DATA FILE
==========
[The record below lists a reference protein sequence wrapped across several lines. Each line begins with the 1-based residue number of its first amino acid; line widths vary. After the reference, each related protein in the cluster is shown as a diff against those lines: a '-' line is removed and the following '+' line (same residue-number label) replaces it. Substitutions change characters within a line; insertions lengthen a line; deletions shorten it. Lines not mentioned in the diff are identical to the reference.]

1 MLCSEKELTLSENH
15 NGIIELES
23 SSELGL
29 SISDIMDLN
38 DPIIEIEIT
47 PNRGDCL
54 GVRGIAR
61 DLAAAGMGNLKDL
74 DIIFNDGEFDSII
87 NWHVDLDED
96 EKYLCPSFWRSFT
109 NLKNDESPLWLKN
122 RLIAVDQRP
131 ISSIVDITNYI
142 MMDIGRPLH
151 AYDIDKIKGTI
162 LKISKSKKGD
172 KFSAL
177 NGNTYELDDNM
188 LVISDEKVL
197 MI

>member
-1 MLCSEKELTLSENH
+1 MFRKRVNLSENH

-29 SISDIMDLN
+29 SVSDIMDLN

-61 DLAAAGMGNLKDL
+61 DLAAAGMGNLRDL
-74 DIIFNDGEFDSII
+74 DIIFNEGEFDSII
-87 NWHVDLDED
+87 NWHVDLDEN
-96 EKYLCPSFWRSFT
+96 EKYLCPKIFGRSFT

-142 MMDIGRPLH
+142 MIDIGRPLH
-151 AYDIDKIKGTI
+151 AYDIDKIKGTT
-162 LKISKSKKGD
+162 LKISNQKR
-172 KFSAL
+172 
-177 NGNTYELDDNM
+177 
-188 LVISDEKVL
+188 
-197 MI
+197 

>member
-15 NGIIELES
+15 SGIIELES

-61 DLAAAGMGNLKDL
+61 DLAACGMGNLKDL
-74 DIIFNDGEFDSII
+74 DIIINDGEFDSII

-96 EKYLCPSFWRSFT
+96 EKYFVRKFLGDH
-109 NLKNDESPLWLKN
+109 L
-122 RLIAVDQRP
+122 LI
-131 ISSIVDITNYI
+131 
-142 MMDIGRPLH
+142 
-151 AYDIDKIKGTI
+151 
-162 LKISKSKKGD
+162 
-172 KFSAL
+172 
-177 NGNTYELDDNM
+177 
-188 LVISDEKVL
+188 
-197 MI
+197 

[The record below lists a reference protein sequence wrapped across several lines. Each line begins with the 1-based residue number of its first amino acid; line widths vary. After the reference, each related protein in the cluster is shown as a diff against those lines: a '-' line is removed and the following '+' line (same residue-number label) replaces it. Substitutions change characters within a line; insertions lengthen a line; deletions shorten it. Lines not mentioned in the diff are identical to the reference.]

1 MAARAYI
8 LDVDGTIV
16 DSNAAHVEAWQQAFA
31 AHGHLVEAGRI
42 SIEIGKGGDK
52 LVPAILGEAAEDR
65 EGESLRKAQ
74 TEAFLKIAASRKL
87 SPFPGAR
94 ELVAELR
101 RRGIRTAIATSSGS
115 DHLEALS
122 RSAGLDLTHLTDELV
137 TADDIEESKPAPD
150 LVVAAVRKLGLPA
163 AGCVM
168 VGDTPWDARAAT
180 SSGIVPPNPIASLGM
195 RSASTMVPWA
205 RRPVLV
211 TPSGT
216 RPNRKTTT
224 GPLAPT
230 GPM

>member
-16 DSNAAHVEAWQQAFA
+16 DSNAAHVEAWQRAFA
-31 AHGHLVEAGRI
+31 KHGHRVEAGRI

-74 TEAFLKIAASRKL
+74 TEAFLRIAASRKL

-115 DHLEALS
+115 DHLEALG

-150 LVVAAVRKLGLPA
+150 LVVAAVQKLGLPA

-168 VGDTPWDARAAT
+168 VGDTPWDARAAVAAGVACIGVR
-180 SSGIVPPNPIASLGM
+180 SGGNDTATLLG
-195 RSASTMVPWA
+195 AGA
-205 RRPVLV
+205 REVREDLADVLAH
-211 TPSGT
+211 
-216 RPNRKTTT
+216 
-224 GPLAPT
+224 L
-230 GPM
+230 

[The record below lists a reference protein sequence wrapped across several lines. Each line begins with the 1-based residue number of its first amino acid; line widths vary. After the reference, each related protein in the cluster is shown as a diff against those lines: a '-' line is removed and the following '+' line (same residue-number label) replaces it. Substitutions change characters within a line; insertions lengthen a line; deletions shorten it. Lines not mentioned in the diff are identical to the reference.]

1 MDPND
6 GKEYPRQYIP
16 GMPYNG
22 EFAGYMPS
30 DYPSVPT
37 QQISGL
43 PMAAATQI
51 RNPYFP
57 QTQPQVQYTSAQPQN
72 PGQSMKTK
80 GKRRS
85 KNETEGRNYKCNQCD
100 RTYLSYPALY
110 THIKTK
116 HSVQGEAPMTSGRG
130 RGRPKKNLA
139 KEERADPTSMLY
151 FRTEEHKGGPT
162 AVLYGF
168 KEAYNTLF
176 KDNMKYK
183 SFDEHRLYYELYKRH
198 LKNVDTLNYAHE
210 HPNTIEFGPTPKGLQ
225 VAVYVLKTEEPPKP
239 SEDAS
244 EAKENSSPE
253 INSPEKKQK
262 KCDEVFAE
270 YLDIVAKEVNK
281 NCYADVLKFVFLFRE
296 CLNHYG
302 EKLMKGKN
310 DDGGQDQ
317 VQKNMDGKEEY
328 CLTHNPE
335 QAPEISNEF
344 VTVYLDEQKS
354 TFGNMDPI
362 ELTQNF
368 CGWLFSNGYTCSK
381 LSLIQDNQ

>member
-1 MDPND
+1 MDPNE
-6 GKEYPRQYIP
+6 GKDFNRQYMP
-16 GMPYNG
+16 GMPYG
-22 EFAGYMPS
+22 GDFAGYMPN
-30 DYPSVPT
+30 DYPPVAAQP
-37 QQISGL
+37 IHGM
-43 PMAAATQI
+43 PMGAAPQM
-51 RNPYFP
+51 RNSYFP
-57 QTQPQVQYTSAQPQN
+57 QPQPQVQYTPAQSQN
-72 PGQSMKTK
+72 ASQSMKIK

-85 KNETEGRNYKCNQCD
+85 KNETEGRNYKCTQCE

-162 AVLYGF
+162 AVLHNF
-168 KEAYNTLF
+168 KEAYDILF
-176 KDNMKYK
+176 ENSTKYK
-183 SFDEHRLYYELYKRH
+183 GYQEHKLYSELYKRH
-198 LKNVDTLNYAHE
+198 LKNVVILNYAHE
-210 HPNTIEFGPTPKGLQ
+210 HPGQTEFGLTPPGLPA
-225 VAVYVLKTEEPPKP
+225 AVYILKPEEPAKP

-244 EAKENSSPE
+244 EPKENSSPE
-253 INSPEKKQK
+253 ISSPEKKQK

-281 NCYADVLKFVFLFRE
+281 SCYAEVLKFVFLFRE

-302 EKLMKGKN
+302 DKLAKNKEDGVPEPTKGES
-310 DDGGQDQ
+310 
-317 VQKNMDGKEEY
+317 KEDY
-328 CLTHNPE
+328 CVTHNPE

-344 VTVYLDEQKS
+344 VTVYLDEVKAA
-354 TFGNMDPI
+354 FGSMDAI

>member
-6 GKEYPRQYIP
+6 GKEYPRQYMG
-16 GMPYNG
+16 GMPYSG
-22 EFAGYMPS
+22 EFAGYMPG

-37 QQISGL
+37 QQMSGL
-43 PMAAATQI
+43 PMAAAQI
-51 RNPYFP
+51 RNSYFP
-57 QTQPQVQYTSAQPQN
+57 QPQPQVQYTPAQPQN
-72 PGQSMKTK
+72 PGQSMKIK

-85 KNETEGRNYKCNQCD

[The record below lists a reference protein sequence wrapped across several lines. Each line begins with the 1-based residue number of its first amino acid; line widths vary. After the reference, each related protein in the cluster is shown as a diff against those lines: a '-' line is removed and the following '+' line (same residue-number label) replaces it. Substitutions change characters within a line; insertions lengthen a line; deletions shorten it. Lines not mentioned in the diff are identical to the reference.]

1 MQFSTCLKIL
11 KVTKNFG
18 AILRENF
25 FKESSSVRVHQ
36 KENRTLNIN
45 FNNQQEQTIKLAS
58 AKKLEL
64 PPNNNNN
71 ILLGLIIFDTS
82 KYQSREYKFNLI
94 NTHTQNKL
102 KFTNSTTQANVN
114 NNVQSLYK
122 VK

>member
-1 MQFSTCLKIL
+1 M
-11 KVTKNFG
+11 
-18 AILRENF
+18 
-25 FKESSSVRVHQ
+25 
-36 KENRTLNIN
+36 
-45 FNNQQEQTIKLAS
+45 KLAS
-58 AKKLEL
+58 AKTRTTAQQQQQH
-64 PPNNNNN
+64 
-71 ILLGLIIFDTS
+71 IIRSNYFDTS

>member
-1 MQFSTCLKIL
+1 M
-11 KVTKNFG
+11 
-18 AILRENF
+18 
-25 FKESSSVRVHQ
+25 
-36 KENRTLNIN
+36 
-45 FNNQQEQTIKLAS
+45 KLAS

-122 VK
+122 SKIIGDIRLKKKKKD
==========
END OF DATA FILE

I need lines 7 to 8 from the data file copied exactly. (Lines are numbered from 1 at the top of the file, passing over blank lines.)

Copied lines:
47 PNRGDCL
54 GVRGIAR